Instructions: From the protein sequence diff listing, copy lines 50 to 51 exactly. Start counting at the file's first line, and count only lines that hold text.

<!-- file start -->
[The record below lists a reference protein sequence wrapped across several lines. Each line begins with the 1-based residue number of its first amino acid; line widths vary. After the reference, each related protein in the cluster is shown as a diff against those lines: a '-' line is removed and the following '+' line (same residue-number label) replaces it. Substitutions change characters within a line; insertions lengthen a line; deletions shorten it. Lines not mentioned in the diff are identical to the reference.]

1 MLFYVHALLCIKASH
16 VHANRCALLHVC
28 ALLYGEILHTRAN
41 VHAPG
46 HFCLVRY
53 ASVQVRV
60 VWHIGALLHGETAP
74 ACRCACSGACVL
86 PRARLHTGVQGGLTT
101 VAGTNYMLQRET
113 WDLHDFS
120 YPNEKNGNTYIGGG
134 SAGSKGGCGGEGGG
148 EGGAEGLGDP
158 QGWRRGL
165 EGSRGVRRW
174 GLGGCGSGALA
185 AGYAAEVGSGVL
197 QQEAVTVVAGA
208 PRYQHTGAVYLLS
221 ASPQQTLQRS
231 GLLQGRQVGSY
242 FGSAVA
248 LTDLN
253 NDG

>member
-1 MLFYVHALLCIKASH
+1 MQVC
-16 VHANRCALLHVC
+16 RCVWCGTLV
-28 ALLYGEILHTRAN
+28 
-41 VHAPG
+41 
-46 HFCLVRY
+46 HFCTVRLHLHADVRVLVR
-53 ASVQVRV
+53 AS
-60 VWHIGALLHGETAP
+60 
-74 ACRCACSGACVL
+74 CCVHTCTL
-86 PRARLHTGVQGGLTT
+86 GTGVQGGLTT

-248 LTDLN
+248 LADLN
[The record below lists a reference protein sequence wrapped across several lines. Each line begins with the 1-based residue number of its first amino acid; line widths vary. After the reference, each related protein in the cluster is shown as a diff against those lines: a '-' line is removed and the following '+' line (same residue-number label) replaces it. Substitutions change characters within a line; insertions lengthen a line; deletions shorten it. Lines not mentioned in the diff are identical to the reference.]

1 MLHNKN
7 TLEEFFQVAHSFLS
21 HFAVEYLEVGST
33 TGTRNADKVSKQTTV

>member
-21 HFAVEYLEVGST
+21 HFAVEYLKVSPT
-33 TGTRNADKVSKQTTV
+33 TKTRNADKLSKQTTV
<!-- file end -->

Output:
7 TLEEFFQVAHSFLS
21 HFAVEYLEVGST